As Director of Human Capital, Truckenmiller was part of Burgess's senior leadership team, which included three other female members, Jean Pekarek, the Director of Patient Experiences, Patty Sandmann, the Senior Nursing Director, and Theresa Butler, the Director of Quality, and three male members, Tramp, the CEO, Shawn Gosch, the Chief Financial Officer, and Kim Norby, the Chief Information Officer. Truckenmiller contends that she and other females with “Director” titles received $20,000 to $25,000 less per year than their male counterparts with “Chief” titles. Truckenmiller also served on the committee working to obtain a Pathways to Excellence designation for Burgess from the American Nursing Credentialing Center, which is a program recognizing outstanding distinction in healthcare. The parties agree that Burgess's Board of Directors had issued a directive to hospital management to achieve a Pathways designation as a high priority. Truckenmiller contends that the Pathways to Excellence project is still on-going at Burgess today.

The parties agree that the wage review process, or Burgess's “salary matrix,” was one of Truckenmiller's significant job duties and that she had lead responsibility for its completion. Preparing the “salary matrix” included going through Burgess's employees' job titles, ensuring that the titles matched the job duties, and making sure that each job and/or employee was in the appropriate pay grade using multipliers from the Iowa Hospital Association's survey. Burgess's Board of Directors required an update of the “salary matrix” annually for the overall hospital budget so that salaries and raises could be determined.

2. Truckenmiller's job performance

The parties dispute whether Truckenmiller excelled at her job or suffered persistent performance problems. The parties agree that Truckenmiller was instrumental in changing the “culture” that existed at Burgess, resulting in improvements in the work environment. Truckenmiller asserts that she also received positive performance evaluations in 2007, 2008, and 2009, with few identified areas in need of improvement, and also received raises in 2007 and 2008. In contrast, the defendants focus on the identification of areas that needed improvement in each of those evaluations and Tramp's determination not to give Truckenmiller a raise in 2009, because she had missed project deadlines, which Truckenmiller admits doing. Truckenmiller also does not dispute that Tramp offered to hire a job coach for her, at Burgess's expense, to help her succeed in her position. In November of 2009, Tramp discussed with Truckenmiller his concerns about her failure to meet the Pathways to Excellence deadlines, but Truckenmiller contends that only minor deadlines had to be pushed back, and that by May of 2010, the Pathways to Excellence project was still on schedule and that Theresa Butler, who was leading the Pathways project, answered “yes” when Truckenmiller asked if “everything is good” and if Butler was “comfortable with this.”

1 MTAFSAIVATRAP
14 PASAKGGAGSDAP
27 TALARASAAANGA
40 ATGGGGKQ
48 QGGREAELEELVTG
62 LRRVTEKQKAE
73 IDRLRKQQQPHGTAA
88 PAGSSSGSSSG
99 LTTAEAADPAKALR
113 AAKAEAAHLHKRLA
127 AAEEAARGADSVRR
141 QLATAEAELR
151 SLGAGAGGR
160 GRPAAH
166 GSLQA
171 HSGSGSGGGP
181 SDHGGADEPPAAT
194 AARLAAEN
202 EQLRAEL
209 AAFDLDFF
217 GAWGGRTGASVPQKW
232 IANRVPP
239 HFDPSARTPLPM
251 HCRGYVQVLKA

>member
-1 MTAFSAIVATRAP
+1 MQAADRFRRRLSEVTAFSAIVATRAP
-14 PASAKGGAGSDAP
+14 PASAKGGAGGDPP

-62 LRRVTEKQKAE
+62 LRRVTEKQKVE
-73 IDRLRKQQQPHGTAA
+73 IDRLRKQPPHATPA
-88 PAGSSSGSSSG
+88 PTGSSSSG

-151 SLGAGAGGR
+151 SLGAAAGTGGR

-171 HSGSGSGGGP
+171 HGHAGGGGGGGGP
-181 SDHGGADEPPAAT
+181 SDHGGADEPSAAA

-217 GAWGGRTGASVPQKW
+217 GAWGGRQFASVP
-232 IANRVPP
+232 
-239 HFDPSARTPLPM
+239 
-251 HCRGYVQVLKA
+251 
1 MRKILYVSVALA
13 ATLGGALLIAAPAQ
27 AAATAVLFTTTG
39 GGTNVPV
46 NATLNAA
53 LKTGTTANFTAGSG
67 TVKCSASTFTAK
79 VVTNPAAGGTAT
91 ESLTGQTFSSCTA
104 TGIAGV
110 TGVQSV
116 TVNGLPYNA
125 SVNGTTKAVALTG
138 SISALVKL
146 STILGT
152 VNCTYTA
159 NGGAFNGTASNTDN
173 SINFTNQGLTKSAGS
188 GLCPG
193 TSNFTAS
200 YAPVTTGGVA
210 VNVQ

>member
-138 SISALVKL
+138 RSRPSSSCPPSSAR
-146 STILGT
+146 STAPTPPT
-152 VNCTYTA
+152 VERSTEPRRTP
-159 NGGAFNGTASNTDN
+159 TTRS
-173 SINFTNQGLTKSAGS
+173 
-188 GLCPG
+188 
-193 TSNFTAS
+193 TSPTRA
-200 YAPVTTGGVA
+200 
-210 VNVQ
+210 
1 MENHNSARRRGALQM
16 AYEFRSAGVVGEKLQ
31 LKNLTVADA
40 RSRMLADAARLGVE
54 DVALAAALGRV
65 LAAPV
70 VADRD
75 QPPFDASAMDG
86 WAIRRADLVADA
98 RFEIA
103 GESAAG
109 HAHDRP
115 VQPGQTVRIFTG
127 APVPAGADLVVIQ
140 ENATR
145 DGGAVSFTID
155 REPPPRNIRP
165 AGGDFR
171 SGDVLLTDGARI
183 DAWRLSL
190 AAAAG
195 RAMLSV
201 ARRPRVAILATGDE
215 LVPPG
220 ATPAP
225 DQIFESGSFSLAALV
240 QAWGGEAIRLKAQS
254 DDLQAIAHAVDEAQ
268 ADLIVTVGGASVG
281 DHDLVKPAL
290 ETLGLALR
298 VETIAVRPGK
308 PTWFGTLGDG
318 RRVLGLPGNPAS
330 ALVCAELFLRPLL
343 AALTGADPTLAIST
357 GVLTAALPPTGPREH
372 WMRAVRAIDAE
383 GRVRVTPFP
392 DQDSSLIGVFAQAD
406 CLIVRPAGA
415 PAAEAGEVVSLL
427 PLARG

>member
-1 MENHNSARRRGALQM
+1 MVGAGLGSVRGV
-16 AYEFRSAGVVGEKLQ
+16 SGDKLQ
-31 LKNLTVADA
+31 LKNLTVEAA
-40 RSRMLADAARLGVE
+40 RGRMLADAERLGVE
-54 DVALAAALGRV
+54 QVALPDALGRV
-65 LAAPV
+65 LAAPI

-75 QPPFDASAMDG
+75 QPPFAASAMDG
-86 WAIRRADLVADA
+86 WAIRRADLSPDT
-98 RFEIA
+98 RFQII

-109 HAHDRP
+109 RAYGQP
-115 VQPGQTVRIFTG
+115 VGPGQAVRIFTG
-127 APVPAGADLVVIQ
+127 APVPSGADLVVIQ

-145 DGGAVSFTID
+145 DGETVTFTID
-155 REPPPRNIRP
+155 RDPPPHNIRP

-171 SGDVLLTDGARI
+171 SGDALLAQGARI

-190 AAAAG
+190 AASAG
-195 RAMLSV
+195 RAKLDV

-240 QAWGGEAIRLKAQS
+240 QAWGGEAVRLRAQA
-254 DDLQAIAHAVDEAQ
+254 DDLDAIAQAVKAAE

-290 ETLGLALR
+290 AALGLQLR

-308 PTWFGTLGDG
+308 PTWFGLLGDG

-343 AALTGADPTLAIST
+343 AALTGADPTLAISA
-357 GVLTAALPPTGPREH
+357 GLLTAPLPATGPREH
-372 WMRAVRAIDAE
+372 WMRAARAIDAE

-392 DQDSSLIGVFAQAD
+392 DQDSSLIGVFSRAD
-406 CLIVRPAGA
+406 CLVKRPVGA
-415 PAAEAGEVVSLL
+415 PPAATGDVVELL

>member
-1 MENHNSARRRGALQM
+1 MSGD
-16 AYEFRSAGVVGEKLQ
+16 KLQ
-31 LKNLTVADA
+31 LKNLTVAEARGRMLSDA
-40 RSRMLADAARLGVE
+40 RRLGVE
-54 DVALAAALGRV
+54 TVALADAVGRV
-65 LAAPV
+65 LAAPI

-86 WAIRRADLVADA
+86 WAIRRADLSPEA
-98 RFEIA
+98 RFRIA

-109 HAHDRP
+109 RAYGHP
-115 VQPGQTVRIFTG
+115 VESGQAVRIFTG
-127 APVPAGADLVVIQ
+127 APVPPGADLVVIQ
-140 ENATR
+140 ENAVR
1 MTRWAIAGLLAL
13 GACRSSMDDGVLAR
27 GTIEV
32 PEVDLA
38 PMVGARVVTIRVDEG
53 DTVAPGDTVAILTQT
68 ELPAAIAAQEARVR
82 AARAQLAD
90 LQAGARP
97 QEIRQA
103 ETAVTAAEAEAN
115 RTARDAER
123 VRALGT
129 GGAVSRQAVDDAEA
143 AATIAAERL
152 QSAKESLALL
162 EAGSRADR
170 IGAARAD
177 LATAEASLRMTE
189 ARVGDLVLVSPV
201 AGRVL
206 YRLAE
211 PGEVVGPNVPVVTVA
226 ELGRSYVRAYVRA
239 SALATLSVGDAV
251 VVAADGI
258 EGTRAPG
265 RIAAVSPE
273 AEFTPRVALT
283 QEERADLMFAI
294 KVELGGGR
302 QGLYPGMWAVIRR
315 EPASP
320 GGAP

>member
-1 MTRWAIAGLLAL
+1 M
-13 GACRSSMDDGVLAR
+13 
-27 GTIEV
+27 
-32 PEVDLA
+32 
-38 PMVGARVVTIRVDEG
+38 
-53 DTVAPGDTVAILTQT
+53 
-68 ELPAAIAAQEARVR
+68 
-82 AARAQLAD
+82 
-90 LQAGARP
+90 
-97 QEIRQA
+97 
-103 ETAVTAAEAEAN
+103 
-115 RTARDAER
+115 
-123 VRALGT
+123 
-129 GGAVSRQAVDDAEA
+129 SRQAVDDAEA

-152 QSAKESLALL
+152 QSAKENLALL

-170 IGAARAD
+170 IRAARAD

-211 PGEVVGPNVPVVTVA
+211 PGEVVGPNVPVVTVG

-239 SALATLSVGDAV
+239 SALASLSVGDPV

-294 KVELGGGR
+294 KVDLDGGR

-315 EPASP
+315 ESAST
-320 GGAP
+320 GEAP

The defendants contend that, in 2009 and 2010, Truckenmiller had monthly meetings with Tramp to help her succeed and that Tramp told Truckenmiller during those meetings what she needed to do to improve her performance and get caught up, including getting caught up on the Pathways to Excellence deadlines. Truckenmiller asserts, however, that all senior members met with Tramp on a monthly basis to discuss work issues, and that her work performance was only occasionally an issue that Tramp brought up during her monthly meetings.

The focus of Truckenmiller's claims is what happened in the first half of 2010. Truckenmiller admits that, in a January 2010 one-on-one meeting, Tramp discussed with her that she had again missed Pathway deadlines. Truckenmiller asserts that she blamed that problem on “not being used to working with groups,” but that she said that she would get the work done soon. The defendants contend that, in a February 2010 meeting after Tramp returned from an ice fishing trip, Tramp told Truckenmiller that he had not thought about the hospital at all during his trip, except for his concerns about Truckenmiller's lack of success. Tramp then told Truckenmiller that he did not want a repeat of the problems...